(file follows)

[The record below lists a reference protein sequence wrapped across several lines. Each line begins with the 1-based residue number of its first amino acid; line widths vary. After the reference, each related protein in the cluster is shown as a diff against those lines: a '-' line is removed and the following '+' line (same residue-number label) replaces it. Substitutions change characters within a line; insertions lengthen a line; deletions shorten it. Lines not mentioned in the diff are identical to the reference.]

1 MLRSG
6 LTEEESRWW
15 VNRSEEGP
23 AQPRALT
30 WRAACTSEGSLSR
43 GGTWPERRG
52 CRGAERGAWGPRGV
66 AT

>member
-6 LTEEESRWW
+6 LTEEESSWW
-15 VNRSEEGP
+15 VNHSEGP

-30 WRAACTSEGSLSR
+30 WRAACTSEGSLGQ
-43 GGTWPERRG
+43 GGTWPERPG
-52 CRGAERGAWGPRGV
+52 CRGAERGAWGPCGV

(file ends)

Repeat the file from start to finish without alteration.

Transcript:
[The record below lists a reference protein sequence wrapped across several lines. Each line begins with the 1-based residue number of its first amino acid; line widths vary. After the reference, each related protein in the cluster is shown as a diff against those lines: a '-' line is removed and the following '+' line (same residue-number label) replaces it. Substitutions change characters within a line; insertions lengthen a line; deletions shorten it. Lines not mentioned in the diff are identical to the reference.]

1 MLRSG
6 LTEEESRWW
15 VNRSEEGP
23 AQPRALT
30 WRAACTSEGSLSR
43 GGTWPERRG
52 CRGAERGAWGPRGV
66 AT

>member
-6 LTEEESRWW
+6 LTEEESSWW
-15 VNRSEEGP
+15 VNHSEGP

-30 WRAACTSEGSLSR
+30 WRAACTSEGSLGQ
-43 GGTWPERRG
+43 GGTWPERPG
-52 CRGAERGAWGPRGV
+52 CRGAERGAWGPCGV